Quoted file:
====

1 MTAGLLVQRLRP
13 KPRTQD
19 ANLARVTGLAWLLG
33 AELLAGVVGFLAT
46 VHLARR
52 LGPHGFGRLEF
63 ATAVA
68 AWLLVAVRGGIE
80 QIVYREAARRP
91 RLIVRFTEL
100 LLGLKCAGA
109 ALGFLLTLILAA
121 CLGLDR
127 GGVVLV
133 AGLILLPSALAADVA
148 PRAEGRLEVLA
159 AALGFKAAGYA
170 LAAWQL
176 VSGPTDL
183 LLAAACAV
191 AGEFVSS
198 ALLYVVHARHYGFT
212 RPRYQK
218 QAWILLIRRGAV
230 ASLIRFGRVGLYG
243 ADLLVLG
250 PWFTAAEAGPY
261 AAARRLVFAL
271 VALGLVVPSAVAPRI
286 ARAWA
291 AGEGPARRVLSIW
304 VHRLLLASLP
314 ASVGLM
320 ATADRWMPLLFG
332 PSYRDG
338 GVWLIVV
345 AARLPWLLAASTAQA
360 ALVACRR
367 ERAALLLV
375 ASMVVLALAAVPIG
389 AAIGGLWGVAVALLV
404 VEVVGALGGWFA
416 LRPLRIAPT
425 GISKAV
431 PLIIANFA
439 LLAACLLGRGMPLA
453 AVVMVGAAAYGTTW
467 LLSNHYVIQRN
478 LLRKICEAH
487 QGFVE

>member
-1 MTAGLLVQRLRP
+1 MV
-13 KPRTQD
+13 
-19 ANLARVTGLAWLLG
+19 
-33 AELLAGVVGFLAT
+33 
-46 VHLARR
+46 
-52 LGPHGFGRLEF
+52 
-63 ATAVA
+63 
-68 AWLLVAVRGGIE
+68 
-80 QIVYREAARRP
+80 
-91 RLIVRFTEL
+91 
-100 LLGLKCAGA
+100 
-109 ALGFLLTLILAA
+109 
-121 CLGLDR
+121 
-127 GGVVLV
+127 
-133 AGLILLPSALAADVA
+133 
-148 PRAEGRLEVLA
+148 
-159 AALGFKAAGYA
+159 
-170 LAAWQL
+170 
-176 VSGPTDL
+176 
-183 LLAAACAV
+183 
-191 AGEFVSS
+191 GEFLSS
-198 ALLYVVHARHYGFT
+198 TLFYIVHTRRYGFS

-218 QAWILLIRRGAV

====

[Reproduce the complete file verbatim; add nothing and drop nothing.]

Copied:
1 MTAGLLVQRLRP
13 KPRTQD
19 ANLARVTGLAWLLG
33 AELLAGVVGFLAT
46 VHLARR
52 LGPHGFGRLEF
63 ATAVA
68 AWLLVAVRGGIE
80 QIVYREAARRP
91 RLIVRFTEL
100 LLGLKCAGA
109 ALGFLLTLILAA
121 CLGLDR
127 GGVVLV
133 AGLILLPSALAADVA
148 PRAEGRLEVLA
159 AALGFKAAGYA
170 LAAWQL
176 VSGPTDL
183 LLAAACAV
191 AGEFVSS
198 ALLYVVHARHYGFT
212 RPRYQK
218 QAWILLIRRGAV
230 ASLIRFGRVGLYG
243 ADLLVLG
250 PWFTAAEAGPY
261 AAARRLVFAL
271 VALGLVVPSAVAPRI
286 ARAWA
291 AGEGPARRVLSIW
304 VHRLLLASLP
314 ASVGLM
320 ATADRWMPLLFG
332 PSYRDG
338 GVWLIVV
345 AARLPWLLAASTAQA
360 ALVACRR
367 ERAALLLV
375 ASMVVLALAAVPIG
389 AAIGGLWGVAVALLV
404 VEVVGALGGWFA
416 LRPLRIAPT
425 GISKAV
431 PLIIANFA
439 LLAACLLGRGMPLA
453 AVVMVGAAAYGTTW
467 LLSNHYVIQRN
478 LLRKICEAH
487 QGFVE

>member
-1 MTAGLLVQRLRP
+1 MV
-13 KPRTQD
+13 
-19 ANLARVTGLAWLLG
+19 
-33 AELLAGVVGFLAT
+33 
-46 VHLARR
+46 
-52 LGPHGFGRLEF
+52 
-63 ATAVA
+63 
-68 AWLLVAVRGGIE
+68 
-80 QIVYREAARRP
+80 
-91 RLIVRFTEL
+91 
-100 LLGLKCAGA
+100 
-109 ALGFLLTLILAA
+109 
-121 CLGLDR
+121 
-127 GGVVLV
+127 
-133 AGLILLPSALAADVA
+133 
-148 PRAEGRLEVLA
+148 
-159 AALGFKAAGYA
+159 
-170 LAAWQL
+170 
-176 VSGPTDL
+176 
-183 LLAAACAV
+183 
-191 AGEFVSS
+191 GEFLSS
-198 ALLYVVHARHYGFT
+198 TLFYIVHTRRYGFS

-218 QAWILLIRRGAV